Coffee farmers have asked the Ruto Government not to turn back on the ongoing coffee reforms aimed at eliminating coffee cartels that have been fleecing farmers for decades.
The National Coffee Cooperative Union (NACCU) which is the umbrella body for the over 800,000 small-scale coffee farmers, asked Deputy President Rigathi Gachagua, under whose coffee reforms docket falls, and Agriculture CS Mithika Linturi, not to relent in the ongoing coffee sector reforms in order to uplift farmers.
“We are pleading with the Deputy President Rigathi Gachagua and the Agriculture Cabinet Secretary not to be swayed by interested parties,” NACCU chairman Francis Ngone said on Friday.
“They should push ahead with the reforms so that we the farmers can benefit.”
The calls came in response to this week’s Coffee Stakeholders Consultative meeting hosted in conjunction with the Agriculture and Food Authority (AFA).
The earlier forum that was held in Nairobi claimed the reforms had been rushed and should be re-considered.
But Mr Ngone dismissed the claims saying the reforms which started in 2016 had been consultative adding that they are in the interest of all small-scale coffee farmers in the country and their implementation will lead to the lifting of farmers' incomes.
Successive regimes, including the current Kenya Kwanza administration, have blamed cartels for running down the sector, which was once a leading foreign exchange earner.
The result has been low earnings that have seen thousands of farmers abandon the crop.
The Kenya Kwanza administration has embarked on a coffee sector reform journey, hoping that it can take on the challenges crippling the once vibrant industry.
Under the new reforms, 11 coffee Cooperative unions have been licensed to sell coffee directly at the Nairobi Coffee Exchange (NCE) and overseas thereby eliminating the need for a middleman between the farmer and the buyer.
Under the new changes, the Capital Markets Authority (CMA) has also been entrenched as the regulator of the Nairobi Coffee Exchange (NCE) where the William Ruto administration expects that the regulator will oversee a transparent and efficient price discovery process that benefits farmers.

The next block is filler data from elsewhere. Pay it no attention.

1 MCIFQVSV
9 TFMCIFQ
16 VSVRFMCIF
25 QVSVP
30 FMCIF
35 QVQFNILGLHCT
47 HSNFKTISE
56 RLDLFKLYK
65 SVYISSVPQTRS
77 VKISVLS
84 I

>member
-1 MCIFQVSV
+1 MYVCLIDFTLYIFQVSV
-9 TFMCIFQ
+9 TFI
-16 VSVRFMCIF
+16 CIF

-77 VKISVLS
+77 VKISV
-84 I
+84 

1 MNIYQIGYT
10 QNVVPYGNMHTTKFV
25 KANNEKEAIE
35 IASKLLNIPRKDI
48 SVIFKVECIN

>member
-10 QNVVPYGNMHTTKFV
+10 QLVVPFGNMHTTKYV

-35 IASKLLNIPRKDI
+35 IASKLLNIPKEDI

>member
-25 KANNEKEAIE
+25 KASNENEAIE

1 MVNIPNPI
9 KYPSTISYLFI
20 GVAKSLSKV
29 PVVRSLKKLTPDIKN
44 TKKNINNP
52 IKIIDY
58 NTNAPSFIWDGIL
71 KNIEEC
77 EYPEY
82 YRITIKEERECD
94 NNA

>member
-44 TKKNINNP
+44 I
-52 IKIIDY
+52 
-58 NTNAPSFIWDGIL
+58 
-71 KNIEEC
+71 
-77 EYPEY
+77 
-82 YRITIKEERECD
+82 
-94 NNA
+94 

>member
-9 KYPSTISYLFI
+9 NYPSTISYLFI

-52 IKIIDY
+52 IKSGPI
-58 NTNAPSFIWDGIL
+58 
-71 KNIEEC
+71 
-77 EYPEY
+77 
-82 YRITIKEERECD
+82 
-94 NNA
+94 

The entry of farmer-owned coffee brokerage companies on the NCE trading floor has been billed as a game changer by the Ruto government.
Beans from small Kenyan farms end up in speciality coffees from Berlin to San Francisco.
But low prices, rising temperatures, and erratic rainfall are pushing farmers to the brink of collapse.
More than 800,000 farmers and another five million Kenyans are employed by the industry and continue to suffer low incomes due to a dysfunctional system that appears to favour middlemen and other other “cartel” members.
President William Ruto moved the coffee reforms docket to the Deputy President's office.
It was previously under the Executive Office of the President.
“The President has instructed me to lead reforms in the tea, coffee, and milk subsectors. This is aimed at putting more money in the pockets of farmers by linking them directly to consumers. The cartels are ruthless, but we will stop at nothing,” said DP Rigathi Gachagua following the announcement.
Coffee was at some point a leading foreign exchange earner, accounting for 40 per cent of forex earnings, but production has dropped over the years.
The crop raked in Sh27 billion in 2022, a notable increase from Sh10 billion in 2020, but a negligible contribution to Kenya’s total exports of Sh873 billion last year.
Coffee production stood at 52,000 tonnes in 2022, according to data by the Kenya National Bureau of Statistics (KNBS).
Former President Uhuru Kenyatta in March 2021 issued an executive order on coffee sector reforms, which envisioned reforms across different areas, including access to credit for farmers and the tabling of the Coffee Bill in Parliament.
Among the new approaches to revive the industry was the reintroduction of the Coffee Board of Kenya.